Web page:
How Do I Sleep Better?

tips for better sleepAre you waking up tired? Having trouble staying asleep?

It is recommended that we get 7-9 hours of sleep per night. Ensuring that you have proper sleep is an essential part of self-care and can help in both physical and emotional disease prevention.

Despite making time for sleep, some people still may have difficulty falling or staying asleep. This pattern can be indicative of underlying anxiety (difficulty falling asleep) or depression (difficulty staying asleep/early awakening), physiological changes, lifestyle changes, or general life stressors. Try and identify what may be contributing to your pattern of sleep disturbance and seek help or support if necessary.

Here are some tips to help improve your sleep:

1. Establish a regular time for going to bed and be consistent. Go to bed and get out of bed at about the same time, regardless of how tired you are. Avoid naps.

2. Do not go to bed too early. Your body normally lets you sleep only the number of hours its needs. If you are going to bed early, ask yourself why (bored, depressed, stress).

3. Use your bed for sleep and sex only. Focus on doing stimulating activities such as talking on the phone, watching TV, working on the computer, in another room. These activities will stimulate you making it more difficult to wind down and sleep restfully.

4. Avoid caffeine products, chocolate, heavy foods, nicotine, and alcohol prior to bedtime. These can disrupt your sleep. Additionally, reduce liquid consumption before bed so you’re not awakened by the need to go to the bathroom.

5. Make sure you get enough to eat before bedtime. Hunger can wake you up during the night as well as being too full before bedtime.

6. Develop rituals that signal the end of the day. Turning out the lights, practicing breathing exercises, having a cup of calming tea, reading a book, taking a warm bath, etc.

7. Go to sleep before you have a “second wind.”

8.  Do not TRY to fall asleep. This will just make you frustrated. Get out of bed if you’re unable to fall asleep after 15-20 minutes and do a relaxing activity until you are sleepy again.

9. Get regular exercise. Exercise reduces stress, which can lead to better sleep. Avoid exercising just before bedtime.

10. Expose yourself to sunlight or bright lights at some time during the day.

11. Keep a dream journal and jot down any unusual dreams that may have woken you from your sleep. Try and identify any conflicts or emotional issues that you may need to address during waking hours. Talk to your counselor for help.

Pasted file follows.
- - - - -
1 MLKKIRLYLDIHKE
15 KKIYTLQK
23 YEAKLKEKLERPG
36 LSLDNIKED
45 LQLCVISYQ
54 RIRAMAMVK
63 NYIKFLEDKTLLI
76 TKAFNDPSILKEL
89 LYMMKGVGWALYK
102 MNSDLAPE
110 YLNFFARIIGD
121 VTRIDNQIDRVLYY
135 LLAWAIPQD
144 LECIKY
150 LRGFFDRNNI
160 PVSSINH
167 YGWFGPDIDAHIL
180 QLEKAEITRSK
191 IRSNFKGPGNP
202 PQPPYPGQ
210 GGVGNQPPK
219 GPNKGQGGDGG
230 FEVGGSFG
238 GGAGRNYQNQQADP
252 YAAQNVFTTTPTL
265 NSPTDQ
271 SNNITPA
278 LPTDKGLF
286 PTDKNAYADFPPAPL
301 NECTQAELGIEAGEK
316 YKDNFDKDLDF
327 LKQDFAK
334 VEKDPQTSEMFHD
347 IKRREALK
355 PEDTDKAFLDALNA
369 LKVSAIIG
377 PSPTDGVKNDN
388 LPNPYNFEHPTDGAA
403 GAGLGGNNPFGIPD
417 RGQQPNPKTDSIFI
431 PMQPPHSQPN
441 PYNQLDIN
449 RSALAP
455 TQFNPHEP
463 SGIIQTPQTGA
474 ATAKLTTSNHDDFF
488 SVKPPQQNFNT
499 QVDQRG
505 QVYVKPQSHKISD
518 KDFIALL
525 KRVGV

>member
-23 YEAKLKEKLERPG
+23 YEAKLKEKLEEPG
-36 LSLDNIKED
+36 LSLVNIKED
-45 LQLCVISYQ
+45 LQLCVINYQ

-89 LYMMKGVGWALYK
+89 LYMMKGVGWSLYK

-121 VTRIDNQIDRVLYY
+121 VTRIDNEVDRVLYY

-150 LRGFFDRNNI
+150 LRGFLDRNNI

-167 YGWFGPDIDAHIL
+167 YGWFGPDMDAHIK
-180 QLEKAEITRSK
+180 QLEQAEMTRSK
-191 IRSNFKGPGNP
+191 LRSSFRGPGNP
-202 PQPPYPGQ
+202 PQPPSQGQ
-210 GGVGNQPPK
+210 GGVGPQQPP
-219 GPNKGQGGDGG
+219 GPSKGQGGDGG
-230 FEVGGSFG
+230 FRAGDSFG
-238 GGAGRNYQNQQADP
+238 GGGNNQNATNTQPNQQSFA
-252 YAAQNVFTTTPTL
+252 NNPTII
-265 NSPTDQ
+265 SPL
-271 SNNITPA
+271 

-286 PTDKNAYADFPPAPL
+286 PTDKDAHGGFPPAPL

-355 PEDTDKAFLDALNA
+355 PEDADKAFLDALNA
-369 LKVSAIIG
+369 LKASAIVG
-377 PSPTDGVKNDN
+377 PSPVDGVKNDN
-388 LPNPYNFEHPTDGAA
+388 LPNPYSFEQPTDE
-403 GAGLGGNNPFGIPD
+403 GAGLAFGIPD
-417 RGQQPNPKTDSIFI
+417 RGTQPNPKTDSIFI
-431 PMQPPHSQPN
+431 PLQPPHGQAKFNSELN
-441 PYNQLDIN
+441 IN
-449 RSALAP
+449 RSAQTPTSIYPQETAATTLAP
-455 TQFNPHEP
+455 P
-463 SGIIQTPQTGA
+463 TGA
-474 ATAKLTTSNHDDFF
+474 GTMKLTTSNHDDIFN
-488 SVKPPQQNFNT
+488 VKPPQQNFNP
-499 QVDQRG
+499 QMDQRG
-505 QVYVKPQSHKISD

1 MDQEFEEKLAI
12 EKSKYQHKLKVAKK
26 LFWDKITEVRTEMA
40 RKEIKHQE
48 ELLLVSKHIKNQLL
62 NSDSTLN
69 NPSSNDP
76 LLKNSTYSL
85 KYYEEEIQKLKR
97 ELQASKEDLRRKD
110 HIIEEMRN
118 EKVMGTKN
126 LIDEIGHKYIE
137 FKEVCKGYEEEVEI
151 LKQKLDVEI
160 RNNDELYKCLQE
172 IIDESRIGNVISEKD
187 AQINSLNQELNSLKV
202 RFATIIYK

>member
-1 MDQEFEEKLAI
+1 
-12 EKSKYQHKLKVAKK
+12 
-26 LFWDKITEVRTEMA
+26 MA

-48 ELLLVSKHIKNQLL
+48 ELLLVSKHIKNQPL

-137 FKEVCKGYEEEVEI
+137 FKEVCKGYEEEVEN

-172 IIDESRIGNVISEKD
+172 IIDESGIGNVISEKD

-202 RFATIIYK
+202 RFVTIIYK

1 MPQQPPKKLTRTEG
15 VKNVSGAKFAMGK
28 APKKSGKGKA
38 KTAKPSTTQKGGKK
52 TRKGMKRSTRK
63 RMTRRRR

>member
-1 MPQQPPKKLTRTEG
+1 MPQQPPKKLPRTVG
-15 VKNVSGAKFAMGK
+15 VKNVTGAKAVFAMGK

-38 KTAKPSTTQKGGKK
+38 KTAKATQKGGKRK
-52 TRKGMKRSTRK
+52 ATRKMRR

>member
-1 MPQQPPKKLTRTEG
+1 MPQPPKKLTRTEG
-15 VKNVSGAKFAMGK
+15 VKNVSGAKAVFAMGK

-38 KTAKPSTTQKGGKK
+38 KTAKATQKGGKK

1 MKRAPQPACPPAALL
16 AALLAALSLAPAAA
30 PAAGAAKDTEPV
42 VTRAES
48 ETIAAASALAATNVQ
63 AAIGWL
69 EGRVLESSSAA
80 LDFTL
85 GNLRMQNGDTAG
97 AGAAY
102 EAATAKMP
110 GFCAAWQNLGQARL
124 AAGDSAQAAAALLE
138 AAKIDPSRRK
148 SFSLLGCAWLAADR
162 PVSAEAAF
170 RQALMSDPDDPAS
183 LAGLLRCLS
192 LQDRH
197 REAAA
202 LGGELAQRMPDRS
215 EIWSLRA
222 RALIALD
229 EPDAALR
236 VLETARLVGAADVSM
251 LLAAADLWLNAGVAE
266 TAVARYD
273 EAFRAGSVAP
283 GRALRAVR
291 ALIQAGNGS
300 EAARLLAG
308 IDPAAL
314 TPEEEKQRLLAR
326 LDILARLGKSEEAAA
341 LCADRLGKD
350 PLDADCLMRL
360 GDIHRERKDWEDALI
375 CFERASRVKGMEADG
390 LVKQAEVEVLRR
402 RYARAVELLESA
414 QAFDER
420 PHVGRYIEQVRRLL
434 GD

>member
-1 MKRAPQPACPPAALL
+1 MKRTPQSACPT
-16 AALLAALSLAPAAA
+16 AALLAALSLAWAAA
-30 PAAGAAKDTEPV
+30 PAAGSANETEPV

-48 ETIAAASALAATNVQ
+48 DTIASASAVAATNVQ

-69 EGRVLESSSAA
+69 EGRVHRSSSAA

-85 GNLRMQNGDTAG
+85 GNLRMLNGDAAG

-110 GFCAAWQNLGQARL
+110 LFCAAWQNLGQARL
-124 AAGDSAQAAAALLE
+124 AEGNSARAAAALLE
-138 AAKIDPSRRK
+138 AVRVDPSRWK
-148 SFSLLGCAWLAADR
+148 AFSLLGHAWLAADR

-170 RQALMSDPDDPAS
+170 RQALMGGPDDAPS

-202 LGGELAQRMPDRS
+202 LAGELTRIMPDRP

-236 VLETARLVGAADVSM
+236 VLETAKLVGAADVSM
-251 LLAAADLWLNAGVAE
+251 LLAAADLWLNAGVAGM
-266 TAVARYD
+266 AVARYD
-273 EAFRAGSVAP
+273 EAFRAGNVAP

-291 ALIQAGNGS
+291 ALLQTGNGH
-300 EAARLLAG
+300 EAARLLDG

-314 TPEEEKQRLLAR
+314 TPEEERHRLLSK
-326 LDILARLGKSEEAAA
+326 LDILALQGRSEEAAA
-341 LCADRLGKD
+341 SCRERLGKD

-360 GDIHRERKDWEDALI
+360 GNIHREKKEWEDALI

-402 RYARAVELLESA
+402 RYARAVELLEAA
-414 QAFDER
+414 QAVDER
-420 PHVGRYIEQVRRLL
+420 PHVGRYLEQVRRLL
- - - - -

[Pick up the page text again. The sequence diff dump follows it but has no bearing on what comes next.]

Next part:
12. Practice breathing and relaxation skills prior to bedtime. If you are unfamiliar with these skills, talk to your counselor or purchase a relaxation skills training CD.

Contact one of our counselors for help on how to sleep better  or click here to schedule an appointment online. Our therapists are available for face to face sessions as well as online therapy sessions in limited areas. Contact us to find out how we can help.

Recommended Reading:

 

how to sleep better

The Relaxation and Stress Reduction Workbook (New Harbinger Self-Help Workbook)Health, Mind & Body Books)

This new edition is updated with powerful relaxation techniques based on the latest research, and draws from a variety of proven treatment methods, including progressive relaxation, autogenics, self-hypnosis, visualization, and mindfulness and acceptance therapy.

 

improving your sleep Anxiety Disorders Books)

Enjoy and learn four stress-management techniques; diaphragmatic breathing, affirmations, visualizations, and progressive muscular relaxation accompanied by soothing, uplifting music to further enhance your relaxation experience. Now you can watch your whole family manage stress and anxiety!

 

 

 

Rachel Eddins, M.Ed., LPC-S, CGP
Rachel’s passion is to help people discover their personal gifts and strengths to achieve self-acceptance, create a healthy relationship with food, mind and body, and find meaning and fulfillment in work and life roles. She helps people create nurturance and healing from within to restore balance and enoughness and overcome binge eating, emotional eating, anxiety, depression and lack of career fulfillment.
Rachel Eddins, M.Ed., LPC-S, CGP
Rachel’s passion is to help people discover their personal gifts and strengths to achieve self-acceptance, create a healthy relationship with food, mind and body, and find meaning and fulfillment in work and life roles. She helps people create nurturance and healing from within to restore balance and enoughness and overcome binge eating, emotional eating, anxiety, depression and lack of career fulfillment.

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